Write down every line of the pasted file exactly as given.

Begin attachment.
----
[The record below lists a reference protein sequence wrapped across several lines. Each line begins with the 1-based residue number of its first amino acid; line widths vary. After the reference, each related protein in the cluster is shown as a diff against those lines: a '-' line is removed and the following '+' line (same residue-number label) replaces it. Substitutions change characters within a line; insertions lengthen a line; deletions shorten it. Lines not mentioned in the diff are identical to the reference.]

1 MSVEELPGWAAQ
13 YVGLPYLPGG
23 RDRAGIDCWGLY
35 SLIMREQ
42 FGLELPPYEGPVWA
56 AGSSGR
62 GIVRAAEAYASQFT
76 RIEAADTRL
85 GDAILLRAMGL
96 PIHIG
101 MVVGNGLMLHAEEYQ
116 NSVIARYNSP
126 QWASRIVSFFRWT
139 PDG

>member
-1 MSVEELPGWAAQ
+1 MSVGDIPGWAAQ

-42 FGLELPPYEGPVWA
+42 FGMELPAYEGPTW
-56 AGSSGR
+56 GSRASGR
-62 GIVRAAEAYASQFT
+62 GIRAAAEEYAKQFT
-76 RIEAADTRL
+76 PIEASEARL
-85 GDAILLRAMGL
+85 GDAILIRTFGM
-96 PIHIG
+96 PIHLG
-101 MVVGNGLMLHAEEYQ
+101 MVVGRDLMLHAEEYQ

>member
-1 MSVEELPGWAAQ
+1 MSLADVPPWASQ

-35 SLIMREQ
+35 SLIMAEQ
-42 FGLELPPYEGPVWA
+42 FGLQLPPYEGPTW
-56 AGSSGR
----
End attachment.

[The record below lists a reference protein sequence wrapped across several lines. Each line begins with the 1-based residue number of its first amino acid; line widths vary. After the reference, each related protein in the cluster is shown as a diff against those lines: a '-' line is removed and the following '+' line (same residue-number label) replaces it. Substitutions change characters within a line; insertions lengthen a line; deletions shorten it. Lines not mentioned in the diff are identical to the reference.]

1 MSVEELPGWAAQ
13 YVGLPYLPGG
23 RDRAGIDCWGLY
35 SLIMREQ
42 FGLELPPYEGPVWA
56 AGSSGR
62 GIVRAAEAYASQFT
76 RIEAADTRL
85 GDAILLRAMGL
96 PIHIG
101 MVVGNGLMLHAEEYQ
116 NSVIARYNSP
126 QWASRIVSFFRWT
139 PDG

>member
-1 MSVEELPGWAAQ
+1 MSVGDIPGWAAQ

-42 FGLELPPYEGPVWA
+42 FGMELPAYEGPTW
-56 AGSSGR
+56 GSRASGR
-62 GIVRAAEAYASQFT
+62 GIRAAAEEYAKQFT
-76 RIEAADTRL
+76 PIEASEARL
-85 GDAILLRAMGL
+85 GDAILIRTFGM
-96 PIHIG
+96 PIHLG
-101 MVVGNGLMLHAEEYQ
+101 MVVGRDLMLHAEEYQ

>member
-1 MSVEELPGWAAQ
+1 MSLADVPPWASQ

-35 SLIMREQ
+35 SLIMAEQ
-42 FGLELPPYEGPVWA
+42 FGLQLPPYEGPTW
-56 AGSSGR